Digital compositing

Digital compositing is the process of digitally assembling multiple images to make a final image, typically for print, motion pictures or screen display. It is the digital analogue of optical film compositing .

Mathematics

The basic operation used in digital compositing is known as ‘ alpha blending ‘, where an opacity value, ‘α’, is used to control the proportions of two input pixel values ​​that end up a single output pixel.

As a simple example, suppose two images of the same size are available and they are to be composited. The input images are referred to the foreground image and the background image. Each image consists of the same number of pixels . Composing is performed by mathematically combining information from the corresponding pixels in the image and the result of a third image, which is called the composite image.

Consider three pixels;

  • a foreground pixel, f
  • A pixel background, b
  • a pixel composited

and

  • α, the opacity value of the pixel foreground. (α = 1 for opaque foreground, α = 0 for a completely transparent foreground). A monochrome raster image Where the pixel values are to be construed as alpha values is Known as a matte .

Then, considering all three color channels, and assuming that the color channels are expressed in a color = 1 color space (which is to say, the measured values ​​are proportional to light intensity), we have:

r = α f r + (1 – α) b r
g = α f g + (1 – α) b g
b = α f b + (1 – α) b b

Note that if the operations are performed in a color space where is not equal to 1 then the operation will lead to non-linear effects which can be seen as aliasing artifacts (or ‘ jaggies ‘) along sharp edges in the matte. More, nonlinear compositing can have such effects as “halos” around composited objects, because the influence of the alpha channel is non-linear. It is possible for a compositing artist to compensate for the effects of compositing in non-linear space.

Performing alpha blending is an expensive operation performed on an entire image or 3D scene. If this operation is done in real time there is an easy trick to boost performance.

out = α f in + (1 – α) b in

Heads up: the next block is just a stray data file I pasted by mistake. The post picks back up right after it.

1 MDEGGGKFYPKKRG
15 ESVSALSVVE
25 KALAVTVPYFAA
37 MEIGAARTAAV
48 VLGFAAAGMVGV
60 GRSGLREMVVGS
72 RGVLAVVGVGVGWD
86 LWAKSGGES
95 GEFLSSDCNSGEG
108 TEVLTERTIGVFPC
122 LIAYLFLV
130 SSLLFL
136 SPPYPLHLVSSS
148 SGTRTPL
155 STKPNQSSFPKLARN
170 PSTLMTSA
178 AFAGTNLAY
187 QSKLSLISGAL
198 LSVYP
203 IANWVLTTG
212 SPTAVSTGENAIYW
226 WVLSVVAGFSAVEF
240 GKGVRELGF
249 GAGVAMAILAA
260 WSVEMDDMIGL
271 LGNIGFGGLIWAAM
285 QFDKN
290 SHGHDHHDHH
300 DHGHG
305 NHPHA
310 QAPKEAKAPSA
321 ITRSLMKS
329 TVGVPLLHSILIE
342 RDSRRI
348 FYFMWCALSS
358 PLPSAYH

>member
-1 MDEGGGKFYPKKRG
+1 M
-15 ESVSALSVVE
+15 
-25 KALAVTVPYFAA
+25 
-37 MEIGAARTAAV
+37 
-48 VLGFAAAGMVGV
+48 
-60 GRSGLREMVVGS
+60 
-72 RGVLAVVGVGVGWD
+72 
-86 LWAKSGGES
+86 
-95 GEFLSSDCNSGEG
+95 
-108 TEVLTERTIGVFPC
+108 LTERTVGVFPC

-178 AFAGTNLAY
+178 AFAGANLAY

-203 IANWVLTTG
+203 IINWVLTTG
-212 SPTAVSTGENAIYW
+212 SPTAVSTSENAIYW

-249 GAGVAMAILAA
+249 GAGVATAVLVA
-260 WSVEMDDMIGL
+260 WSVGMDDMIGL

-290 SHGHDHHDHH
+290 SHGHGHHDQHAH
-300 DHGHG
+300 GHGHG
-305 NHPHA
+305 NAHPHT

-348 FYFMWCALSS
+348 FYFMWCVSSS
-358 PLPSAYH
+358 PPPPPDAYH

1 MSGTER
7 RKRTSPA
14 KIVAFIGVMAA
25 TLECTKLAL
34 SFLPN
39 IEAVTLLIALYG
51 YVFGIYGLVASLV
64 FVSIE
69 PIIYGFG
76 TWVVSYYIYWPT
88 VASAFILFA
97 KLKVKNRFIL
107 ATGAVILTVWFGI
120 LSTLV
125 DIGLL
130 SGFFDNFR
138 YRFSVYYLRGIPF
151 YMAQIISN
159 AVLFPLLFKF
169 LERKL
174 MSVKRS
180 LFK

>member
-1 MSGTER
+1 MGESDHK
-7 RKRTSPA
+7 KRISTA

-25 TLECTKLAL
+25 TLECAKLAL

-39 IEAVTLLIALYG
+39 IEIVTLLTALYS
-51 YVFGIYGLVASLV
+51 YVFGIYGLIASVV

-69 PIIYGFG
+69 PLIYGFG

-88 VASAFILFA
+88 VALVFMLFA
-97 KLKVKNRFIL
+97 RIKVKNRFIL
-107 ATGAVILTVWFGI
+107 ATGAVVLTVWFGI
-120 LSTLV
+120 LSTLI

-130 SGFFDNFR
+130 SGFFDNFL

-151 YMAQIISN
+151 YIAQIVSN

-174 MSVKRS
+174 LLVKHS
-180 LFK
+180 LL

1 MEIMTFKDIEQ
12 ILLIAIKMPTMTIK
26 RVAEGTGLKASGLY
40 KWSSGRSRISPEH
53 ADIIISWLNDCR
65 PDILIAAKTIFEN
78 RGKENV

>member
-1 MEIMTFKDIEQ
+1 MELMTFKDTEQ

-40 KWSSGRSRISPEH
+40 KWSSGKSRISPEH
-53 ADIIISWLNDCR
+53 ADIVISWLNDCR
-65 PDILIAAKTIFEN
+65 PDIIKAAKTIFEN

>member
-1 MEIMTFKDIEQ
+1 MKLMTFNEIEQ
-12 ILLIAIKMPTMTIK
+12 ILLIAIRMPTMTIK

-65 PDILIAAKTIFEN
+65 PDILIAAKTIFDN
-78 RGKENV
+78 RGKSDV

out = α f in + b in – α b in
out = b in + α (f in – b in )

By simply rewriting the mathematical expression one can save 50% of the multiplications required.

Algebraic properties

When we are in the process of compositing together, it is worthwhile to consider the algebraic properties of compositing operators used. Specifically, the associativity and commutativity determines when repeated calculation can or can not be avoided.

Consider the case when we have layers to the final image: F = A * (B * (C * D)) where A, B, C, D are partially transparent image layers and “*” denotes a compositing operator (with the left layer on the right side). If only layer C changes, we should find a way to avoid re-blending all of the layers when computing F. Without any special considerations, four full-image blends would need to occur. For compositing operators that are commutative , such as additive blending , it is safe to re-order the blending operations. In this case, we might compute T = A * (B * D) only once and simply blend T * C to produce F, a single operation. Unfortunately, most operators are not commutative. However, many are associative, suggesting it is safe to re-group operations to F = (A * B) * (C * D), ie without changing their order. In this case we can compute S: = A * B ounce and save this result. To form F with an associative operator, we need only two additional compositing operations to integrate the new layer S, by computing F: = S * (C * D). Note that this expression indicates compositing with all of the layers below it in one step and then blending all of the layers with the previous result to produce the final image in the second step.